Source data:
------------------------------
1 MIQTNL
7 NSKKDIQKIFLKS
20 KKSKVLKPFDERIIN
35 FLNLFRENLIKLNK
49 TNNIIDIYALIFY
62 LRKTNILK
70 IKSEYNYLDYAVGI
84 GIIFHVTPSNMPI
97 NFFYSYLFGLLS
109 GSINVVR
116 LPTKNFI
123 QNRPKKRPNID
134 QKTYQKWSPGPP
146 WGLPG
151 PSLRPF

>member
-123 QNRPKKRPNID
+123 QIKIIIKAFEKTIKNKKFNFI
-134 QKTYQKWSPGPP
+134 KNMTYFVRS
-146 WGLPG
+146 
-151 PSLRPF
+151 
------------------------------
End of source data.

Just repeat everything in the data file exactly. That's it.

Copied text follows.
1 MIQTNL
7 NSKKDIQKIFLKS
20 KKSKVLKPFDERIIN
35 FLNLFRENLIKLNK
49 TNNIIDIYALIFY
62 LRKTNILK
70 IKSEYNYLDYAVGI
84 GIIFHVTPSNMPI
97 NFFYSYLFGLLS
109 GSINVVR
116 LPTKNFI
123 QNRPKKRPNID
134 QKTYQKWSPGPP
146 WGLPG
151 PSLRPF

>member
-123 QNRPKKRPNID
+123 QIKIIIKAFEKTIKNKKFNFI
-134 QKTYQKWSPGPP
+134 KNMTYFVRS
-146 WGLPG
+146 
-151 PSLRPF
+151 